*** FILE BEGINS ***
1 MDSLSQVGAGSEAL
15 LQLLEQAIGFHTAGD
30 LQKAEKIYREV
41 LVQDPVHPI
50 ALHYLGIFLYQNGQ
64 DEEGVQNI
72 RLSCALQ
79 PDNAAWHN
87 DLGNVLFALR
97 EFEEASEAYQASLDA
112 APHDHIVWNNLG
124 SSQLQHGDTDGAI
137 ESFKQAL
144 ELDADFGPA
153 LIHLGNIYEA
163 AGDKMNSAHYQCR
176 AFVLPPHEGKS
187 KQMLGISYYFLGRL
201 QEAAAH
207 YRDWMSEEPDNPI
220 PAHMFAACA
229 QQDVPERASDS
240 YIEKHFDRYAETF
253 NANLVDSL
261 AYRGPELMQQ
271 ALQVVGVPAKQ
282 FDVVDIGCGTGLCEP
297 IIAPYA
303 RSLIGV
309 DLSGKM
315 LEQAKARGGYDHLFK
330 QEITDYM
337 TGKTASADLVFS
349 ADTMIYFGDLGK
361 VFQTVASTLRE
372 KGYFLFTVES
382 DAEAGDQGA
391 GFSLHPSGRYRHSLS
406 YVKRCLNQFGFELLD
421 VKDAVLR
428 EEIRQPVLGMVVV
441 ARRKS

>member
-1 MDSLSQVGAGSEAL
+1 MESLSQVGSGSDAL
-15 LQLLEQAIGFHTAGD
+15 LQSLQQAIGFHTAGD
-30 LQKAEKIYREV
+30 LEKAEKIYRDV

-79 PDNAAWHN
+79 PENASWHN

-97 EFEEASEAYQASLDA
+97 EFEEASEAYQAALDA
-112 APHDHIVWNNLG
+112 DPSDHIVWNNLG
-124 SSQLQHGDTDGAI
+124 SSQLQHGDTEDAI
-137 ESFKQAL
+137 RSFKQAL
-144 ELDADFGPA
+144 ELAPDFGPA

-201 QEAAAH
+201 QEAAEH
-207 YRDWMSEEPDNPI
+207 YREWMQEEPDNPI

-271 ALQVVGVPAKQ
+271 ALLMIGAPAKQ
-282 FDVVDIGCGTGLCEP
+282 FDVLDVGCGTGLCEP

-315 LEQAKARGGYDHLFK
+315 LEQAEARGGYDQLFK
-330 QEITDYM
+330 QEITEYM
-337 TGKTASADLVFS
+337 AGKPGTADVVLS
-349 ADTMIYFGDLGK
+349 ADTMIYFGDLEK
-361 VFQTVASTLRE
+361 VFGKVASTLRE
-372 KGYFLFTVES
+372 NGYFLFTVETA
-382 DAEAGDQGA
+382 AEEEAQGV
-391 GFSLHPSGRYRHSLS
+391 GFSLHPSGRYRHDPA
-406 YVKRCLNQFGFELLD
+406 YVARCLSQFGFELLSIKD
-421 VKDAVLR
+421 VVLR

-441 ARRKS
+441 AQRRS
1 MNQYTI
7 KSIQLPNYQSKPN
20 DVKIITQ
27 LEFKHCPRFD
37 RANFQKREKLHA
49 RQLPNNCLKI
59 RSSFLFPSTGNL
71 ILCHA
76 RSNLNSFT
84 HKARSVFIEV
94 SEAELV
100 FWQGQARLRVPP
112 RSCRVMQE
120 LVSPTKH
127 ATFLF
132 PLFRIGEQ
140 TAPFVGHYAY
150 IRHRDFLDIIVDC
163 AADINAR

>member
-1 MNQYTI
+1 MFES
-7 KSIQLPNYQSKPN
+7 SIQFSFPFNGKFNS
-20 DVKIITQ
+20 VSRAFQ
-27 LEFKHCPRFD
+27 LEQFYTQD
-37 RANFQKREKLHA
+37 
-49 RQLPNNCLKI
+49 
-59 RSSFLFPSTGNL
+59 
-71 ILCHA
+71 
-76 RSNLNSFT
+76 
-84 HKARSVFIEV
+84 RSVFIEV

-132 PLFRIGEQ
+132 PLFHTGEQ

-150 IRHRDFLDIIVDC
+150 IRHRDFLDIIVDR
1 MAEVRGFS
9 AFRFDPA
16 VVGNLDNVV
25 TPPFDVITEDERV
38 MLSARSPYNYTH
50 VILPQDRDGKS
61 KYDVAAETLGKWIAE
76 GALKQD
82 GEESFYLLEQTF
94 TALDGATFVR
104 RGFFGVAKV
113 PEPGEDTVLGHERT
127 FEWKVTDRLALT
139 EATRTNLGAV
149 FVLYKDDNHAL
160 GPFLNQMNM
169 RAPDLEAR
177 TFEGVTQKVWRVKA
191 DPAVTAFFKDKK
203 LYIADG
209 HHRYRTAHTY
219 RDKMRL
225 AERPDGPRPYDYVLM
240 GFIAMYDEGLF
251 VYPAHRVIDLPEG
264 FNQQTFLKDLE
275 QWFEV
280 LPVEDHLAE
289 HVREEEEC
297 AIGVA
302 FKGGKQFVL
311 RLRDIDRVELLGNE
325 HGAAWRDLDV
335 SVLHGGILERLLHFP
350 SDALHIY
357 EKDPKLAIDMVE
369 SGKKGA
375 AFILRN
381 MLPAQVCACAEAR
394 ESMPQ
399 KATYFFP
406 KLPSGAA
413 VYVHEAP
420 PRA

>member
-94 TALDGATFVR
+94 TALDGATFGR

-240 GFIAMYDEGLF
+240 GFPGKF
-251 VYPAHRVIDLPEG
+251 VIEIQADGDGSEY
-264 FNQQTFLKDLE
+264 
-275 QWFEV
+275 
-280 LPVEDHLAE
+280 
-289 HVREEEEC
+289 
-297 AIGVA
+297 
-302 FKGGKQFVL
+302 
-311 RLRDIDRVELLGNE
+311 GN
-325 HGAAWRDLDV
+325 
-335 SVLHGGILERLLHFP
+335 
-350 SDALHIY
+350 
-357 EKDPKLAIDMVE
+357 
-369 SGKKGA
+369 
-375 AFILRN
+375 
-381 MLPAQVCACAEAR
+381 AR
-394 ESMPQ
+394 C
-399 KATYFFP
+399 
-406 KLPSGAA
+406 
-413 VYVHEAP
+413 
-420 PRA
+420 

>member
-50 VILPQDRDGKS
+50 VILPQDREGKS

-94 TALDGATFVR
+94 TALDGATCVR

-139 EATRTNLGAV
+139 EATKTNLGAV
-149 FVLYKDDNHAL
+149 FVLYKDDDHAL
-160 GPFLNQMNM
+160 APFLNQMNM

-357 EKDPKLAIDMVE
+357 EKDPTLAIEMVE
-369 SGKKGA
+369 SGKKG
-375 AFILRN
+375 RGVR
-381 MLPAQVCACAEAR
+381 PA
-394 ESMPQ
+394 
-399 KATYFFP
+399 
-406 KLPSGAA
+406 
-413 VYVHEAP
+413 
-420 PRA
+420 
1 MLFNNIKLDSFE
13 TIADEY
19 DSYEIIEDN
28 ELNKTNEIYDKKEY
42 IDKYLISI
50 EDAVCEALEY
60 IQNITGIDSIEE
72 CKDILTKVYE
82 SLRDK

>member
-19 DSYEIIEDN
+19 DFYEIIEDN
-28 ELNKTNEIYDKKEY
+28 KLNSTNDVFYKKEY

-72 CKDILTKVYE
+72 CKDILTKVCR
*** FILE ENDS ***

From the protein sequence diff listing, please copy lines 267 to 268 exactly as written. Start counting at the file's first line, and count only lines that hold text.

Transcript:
+28 KLNSTNDVFYKKEY

-72 CKDILTKVYE